This series outlines the purpose, structure, curricular content, and communal origins of a Catholic classical education, for the sake of establishing a School dedicated to such an education in the Diocese of Wichita (Kansas). It discusses both the general principles of Catholic classical education as well as some particular points regarding that School. We begin by explaining the purpose and educational vision of the School, then consider the reasons for the order and structure of its curriculum, before discussing each class in the curriculum. Lastly, we describe the community required to achieve the goals of Catholic classical education.
To begin truly at the beginning, one cannot jump to the dissection of reality, but must learn to marvel at it whole and entire, where the harmony of its truth is still intact. For instance, consider the wonder one feels when first seeing the stars. Star-gazing and wondering about the order and phenomena of the heavens as the beginner encounters together constitute a different mode of education than diving into modern astronomy or astrophysics. In this way, a musical education in this broad sense prepares for and sustains the student’s education in the liberal arts, for wonder and not doubt is the root of learning. Students must be allowed to be “born in wonder.”
Gymnastic, or various forms of physical exercise and training, are part of a musical education in this general sense. This part of Catholic classical education is devoted to the development of virtue in the body, or physical virtue, for three reasons. First, it is good to have physical excellence of this sort. Second, physical virtue is the easiest type of virtue to cultivate and is needed for subsequent growth (such as controlling one’s body and holding one’s mind attentively on a task). It also begins the development of virtue in the will and desires, or moral virtue—for example, perseverance and courage are constantly required on the field of play. This is accomplished not merely through sports or exercise, but also through activities that approach music itself, e.g., learning to dance.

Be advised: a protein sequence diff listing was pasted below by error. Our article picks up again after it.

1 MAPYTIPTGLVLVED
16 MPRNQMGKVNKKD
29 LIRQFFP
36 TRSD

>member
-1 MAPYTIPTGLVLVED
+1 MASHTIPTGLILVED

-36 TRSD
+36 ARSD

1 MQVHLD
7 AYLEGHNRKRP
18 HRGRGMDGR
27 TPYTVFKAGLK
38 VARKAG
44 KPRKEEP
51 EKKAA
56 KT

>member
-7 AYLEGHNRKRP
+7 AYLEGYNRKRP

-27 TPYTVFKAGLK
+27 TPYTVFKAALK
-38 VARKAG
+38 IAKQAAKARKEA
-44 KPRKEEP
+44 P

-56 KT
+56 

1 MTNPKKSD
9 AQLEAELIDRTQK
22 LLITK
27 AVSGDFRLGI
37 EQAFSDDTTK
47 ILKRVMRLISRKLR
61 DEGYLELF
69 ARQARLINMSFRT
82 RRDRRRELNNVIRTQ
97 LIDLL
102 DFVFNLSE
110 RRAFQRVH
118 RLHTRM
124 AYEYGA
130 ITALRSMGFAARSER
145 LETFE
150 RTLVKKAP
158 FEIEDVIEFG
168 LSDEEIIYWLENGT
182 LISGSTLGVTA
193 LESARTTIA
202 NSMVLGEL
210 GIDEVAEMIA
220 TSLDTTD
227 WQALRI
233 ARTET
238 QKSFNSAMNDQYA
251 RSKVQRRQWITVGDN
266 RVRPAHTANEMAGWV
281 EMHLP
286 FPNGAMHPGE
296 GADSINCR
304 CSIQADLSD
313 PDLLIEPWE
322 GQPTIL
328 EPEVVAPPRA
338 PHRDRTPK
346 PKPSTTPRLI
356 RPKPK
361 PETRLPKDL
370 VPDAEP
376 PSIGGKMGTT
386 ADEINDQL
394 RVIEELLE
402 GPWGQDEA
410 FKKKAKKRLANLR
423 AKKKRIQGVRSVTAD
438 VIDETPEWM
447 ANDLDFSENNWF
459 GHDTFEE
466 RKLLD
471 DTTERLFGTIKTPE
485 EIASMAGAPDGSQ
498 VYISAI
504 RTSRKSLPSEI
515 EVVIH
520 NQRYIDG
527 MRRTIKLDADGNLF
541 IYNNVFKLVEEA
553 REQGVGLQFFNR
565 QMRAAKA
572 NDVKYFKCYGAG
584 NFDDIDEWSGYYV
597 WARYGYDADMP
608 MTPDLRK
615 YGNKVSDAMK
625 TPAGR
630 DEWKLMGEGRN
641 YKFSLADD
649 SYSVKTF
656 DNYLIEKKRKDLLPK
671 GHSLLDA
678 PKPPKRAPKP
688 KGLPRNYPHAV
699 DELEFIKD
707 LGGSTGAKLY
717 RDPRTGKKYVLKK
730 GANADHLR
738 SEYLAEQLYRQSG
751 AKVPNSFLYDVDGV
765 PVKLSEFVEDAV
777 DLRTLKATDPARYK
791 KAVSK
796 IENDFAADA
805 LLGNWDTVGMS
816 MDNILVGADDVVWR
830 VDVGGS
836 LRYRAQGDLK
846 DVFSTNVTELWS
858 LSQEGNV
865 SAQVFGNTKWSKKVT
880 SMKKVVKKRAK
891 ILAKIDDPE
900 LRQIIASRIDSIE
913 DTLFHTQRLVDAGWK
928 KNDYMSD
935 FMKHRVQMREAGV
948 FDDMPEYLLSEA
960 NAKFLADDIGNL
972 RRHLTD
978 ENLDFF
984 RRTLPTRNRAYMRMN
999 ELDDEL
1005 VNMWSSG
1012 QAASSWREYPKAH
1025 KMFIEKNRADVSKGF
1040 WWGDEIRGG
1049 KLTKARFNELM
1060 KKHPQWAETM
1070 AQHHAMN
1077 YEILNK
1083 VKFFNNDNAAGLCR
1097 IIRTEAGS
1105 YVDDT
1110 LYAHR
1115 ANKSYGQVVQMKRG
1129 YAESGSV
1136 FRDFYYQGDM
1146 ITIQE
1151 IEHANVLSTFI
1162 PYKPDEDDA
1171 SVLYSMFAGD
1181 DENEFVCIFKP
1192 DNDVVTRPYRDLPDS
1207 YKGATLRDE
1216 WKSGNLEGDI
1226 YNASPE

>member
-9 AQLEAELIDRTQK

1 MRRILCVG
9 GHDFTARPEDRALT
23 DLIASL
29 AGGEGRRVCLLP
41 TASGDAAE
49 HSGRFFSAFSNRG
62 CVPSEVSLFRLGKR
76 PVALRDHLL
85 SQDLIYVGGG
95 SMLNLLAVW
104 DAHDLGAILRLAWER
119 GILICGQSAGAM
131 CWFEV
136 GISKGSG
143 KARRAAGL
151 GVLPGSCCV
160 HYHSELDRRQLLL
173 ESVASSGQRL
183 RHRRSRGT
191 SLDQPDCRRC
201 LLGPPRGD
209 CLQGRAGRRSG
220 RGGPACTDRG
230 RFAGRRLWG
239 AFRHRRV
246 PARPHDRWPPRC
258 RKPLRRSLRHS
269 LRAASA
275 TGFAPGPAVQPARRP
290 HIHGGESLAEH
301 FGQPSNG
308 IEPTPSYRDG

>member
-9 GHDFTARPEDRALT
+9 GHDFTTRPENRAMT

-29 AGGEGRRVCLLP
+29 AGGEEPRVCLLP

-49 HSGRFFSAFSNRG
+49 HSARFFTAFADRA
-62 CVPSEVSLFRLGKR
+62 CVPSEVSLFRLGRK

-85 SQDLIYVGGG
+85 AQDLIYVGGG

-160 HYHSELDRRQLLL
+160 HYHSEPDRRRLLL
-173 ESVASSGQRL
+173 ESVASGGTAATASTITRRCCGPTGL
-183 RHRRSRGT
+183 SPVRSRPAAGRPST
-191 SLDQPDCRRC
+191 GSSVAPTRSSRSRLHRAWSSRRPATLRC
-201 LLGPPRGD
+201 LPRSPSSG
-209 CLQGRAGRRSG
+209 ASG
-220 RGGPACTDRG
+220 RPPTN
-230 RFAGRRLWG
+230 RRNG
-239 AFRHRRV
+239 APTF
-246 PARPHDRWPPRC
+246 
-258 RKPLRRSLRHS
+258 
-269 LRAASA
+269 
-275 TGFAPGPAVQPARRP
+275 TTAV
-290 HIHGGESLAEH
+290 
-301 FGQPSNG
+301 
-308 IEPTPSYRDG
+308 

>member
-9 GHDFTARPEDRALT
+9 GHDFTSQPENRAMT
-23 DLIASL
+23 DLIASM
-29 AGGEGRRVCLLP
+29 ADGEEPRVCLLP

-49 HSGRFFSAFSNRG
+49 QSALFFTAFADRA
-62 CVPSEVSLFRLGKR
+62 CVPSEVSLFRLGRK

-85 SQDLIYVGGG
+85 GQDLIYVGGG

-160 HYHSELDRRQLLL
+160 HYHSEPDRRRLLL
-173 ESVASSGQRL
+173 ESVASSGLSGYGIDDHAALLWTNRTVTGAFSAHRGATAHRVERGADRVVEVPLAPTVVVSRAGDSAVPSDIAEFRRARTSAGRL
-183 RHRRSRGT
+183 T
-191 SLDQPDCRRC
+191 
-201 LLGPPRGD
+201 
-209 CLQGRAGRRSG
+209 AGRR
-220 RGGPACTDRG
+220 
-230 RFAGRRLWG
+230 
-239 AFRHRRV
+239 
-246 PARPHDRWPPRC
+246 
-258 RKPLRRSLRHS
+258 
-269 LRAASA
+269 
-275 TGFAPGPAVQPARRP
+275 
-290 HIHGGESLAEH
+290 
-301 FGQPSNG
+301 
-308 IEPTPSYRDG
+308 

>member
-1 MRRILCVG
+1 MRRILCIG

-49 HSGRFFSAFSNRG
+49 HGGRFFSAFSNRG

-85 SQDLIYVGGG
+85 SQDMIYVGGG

The other part of musical education in this broad sense is more fully “Musical” in the sense mentioned above—that is, it takes place through listening to and telling traditional stories and poetry, recounting and wondering about historic deeds, looking at good and beautiful works of art, singing songs and hymns, and star-gazing. Students should partake of these activities in a receptive, attentive, and uncritical way, so that such encounters are full of wonder and awe as one realizes their goodness and beauty. This leads students to delight and admiration, as well as gratitude toward the One who made them all. With the heart thus developed and nourished, students are ready and eager to know more fully the things with which they have fallen in love. They are disposed physically, emotionally, and morally by their formation in the harmony of things—the “music” of reality.
Students are in this way prepared to know intellectually the goodness of order and harmony that characterizes truths about the created order and God. They have been prepared by acquiring a love of learning. They are ready for the liberal arts.
 Dennis Quinn, “The Muses as Pedagogues of the Liberal Arts,” available at http://www.angelicum.net: “Musical astronomy is simply what used to be called observational astronomy, although in the Integrated Humanities we simply called it star-gazing. Some twenty years ago the University of Kansas taught an extremely popular course in observational astronomy. When the Professor who taught it retired, it was replaced by astrophysics. This happens widely, and it is paradigmatic of the fatal tendency to dispense with the elementary and plunge at once into the advanced, which because it is always more specialized, divides, separates, and fragments.”
 See Quinn, ibid.
 Plato, Republic, Book III, 401e: “[H]e who has received this true education of the inner being will most shrewdly perceive omissions or faults in art and nature, and with a true taste, while he praises and rejoices over and receives into his soul the good, and becomes noble and good, he will justly blame and hate the bad, now in the days of his youth, even before he is able to know the reason why; and when reason comes he will recognize and salute the friend with whom his education has made him long familiar.”
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